Eye-watering cost to save Aussie mum’s life
IMAGINE watching five of your closest family members die from a disease which you know you will almost certainly get one day.
Then imagine you discover there is a way you could stop yourself from getting this disease, but there's a catch - you must wait years for the surgery or be tens of thousands of dollars out of pocket.
This is what Kelly James, a mother-of three from Toowoomba in Queensland, has been through as she desperately tries to raise cash for a double mastectomy to prevent her from dying a horrific death from breast cancer.
The 39-year-old special education teacher found out she carries the mutated BRCA 2 gene, which gives her an 80 per cent chance of breast cancer in her lifetime.
She decided she would undergo the preventive cancer care in the form of a double mastectomy and reconstructive surgery, but because she doesn't yet have cancer, it is considered elective and therefore not fully covered.
Now, her mate Kath Brassington has started a petition to raise the $45,000 which Mrs James needs to stay alive.
"This important surgery will decrease her chance of getting breast to around one per cent," Brassington wrote on the petition.
Kelly's story began two years ago when her mother, Linda, then 58, got breast cancer and had to have a mastectomy.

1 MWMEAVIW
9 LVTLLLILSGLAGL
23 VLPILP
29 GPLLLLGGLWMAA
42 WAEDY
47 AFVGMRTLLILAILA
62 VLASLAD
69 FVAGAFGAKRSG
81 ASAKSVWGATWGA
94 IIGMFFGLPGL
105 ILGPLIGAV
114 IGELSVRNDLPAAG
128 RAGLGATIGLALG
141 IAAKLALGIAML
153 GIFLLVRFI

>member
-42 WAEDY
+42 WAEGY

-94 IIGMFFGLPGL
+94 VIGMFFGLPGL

There is a strong maternal history of death from breast cancer in Kelly's family - her grandmother was diagnosed at 52, her great grandmother in her early 50s, her aunt aged 33, and two cousins in their late 30s.
"Still caring for her mother, who now has lung disease due to the effects of chemotherapy and has almost died twice from pneumonia, Kelly has three children aged 7, 6 and 4, so not doing the surgery is not an option," Ms Brassington said.
"She has looked into the public system to have this procedure done, but unfortunately the waiting period is up to two years, time Kelly has been advised not to spend waiting."
Mrs James will have a 12-hour operation, which includes a breast reconstruction using tissue from her stomach, at Brisbane's Wesley Hospital on May 12.
Despite having basic hospital cover with Medibank, the surgery cost her $37000.
"Like many Australians, finding a spare $37000 is out of the question," said Ms Brassington. "Kelly does have some superannuation, which hopefully she can access, however, if they approve the early withdrawal to pay for surgery, she will be taxed at 22 per cent on the amount being borrowed, which means her super fund will be drained by $45000.
"Kelly has a loving and supportive husband, but like many women, she takes on a lot of responsibility, not only for her own family but for others through her special education teaching. It breaks my heart to see this beautiful family thrown so many curve balls."
Danielle Spence, from Breast Cancer Network Australia, told the Courier Mail the underfunding of preventive surgery is a cruel blow to women trying to do the right thing.
"Kelly has a triple whammy, she can't get swift access through the public system, the public purse doesn't cover the cost of her surgery privately, and she is being taxed on taking steps to save her life," Ms Spence said.
"Kelly is not having surgery for cosmetic reasons. She's being a responsible mum, caring for herself, trying to get back to work and reducing her long-term cost on the health care system."